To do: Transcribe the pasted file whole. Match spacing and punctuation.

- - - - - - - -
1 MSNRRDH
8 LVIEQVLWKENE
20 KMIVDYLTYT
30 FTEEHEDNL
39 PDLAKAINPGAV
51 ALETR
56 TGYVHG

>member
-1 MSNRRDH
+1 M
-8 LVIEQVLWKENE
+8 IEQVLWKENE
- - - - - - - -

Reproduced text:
1 MSNRRDH
8 LVIEQVLWKENE
20 KMIVDYLTYT
30 FTEEHEDNL
39 PDLAKAINPGAV
51 ALETR
56 TGYVHG

>member
-1 MSNRRDH
+1 M
-8 LVIEQVLWKENE
+8 IEQVLWKENE